1/7/2008 11:41

Only Child

For about 50 years, my self-identity was that of an only child. Since then I've thought of myself as someone whose siblings both died. The change in perspective came when my parents grew old and moved out of their house (so that I spent more time with the old memories) and it was reinforced by the 50th anniversary of their deaths in 1955.

I thought about this as I was walking to Fleet Farm in the cold, late November rain (very, very late November, since it is January now) and found that I was missing my brother.

Upon which I began missing my sister, also.

In actual reality, how well does a 3-year-old know his siblings, or anyone? After 50 years, who is it that I'm missing? Not the little children who died and whom I know only vaguely from fragmented memories, photos, and stories, but the adults whom I wish they had grown to be. My longing is real enough, but the people that I imagine have never really existed. I can hope that the sister and brother I imagine are well rooted in the people they really were but I am never sure that they are.

We can have this same experience with people who are alive and in regular contact with us. I mean that the people we imagine them to be have never existed in actual reality.

One could argue that this is invariably so, that we never really know anyone else (perhaps not ourselves either), and that everyone in our acquaintance exists for us as figments of imagination. The difference may lie only in how well-rooted our imagination is in the reality of their lives. People with whom we talk and work, with whom we exchange cards, letters, or email, whom we ourselves see and hear, and about whom we hear from others, provide us with more clues about themselves. Against these clues we can test and correct our imagination of them. Or not. If we do not test our images of people, then I expect that we will find that the real people do not live up to the roles we imagine for them -- something that happens often enough even when we try our best to form an accurate view.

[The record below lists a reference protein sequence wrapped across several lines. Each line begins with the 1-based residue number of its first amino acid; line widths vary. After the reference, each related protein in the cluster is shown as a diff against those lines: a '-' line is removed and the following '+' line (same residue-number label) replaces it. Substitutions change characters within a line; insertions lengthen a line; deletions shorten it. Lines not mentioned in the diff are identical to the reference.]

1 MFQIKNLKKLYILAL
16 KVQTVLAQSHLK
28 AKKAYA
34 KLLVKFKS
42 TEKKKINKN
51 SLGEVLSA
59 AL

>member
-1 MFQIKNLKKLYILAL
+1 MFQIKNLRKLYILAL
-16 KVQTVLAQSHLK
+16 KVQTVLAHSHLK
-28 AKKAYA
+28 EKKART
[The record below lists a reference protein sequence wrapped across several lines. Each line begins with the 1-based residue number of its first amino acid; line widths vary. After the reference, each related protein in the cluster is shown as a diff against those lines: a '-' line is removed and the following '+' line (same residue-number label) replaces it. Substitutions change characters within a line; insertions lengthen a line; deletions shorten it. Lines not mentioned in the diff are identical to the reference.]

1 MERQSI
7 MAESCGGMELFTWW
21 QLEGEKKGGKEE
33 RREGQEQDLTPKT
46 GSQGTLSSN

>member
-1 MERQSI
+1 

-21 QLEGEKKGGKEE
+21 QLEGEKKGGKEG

If Phyllis and David had lived through 1955, and through every year since, they would not be limited to the experiences which I can imagine for them. I can only imagine experiences which are similar to my own or to those I've seen in others. They would have had unique, real experiences which I never thought of. Instead of being mostly creations dependent on my limited imagination, my real sister and brother would be able to extend my own experience and imagination by adding experiences from their lives.

This is what I miss and long for: to add our lives together, as much as we are able, and to that extent make each of us bigger than we are. This is what all human community is meant to accomplish.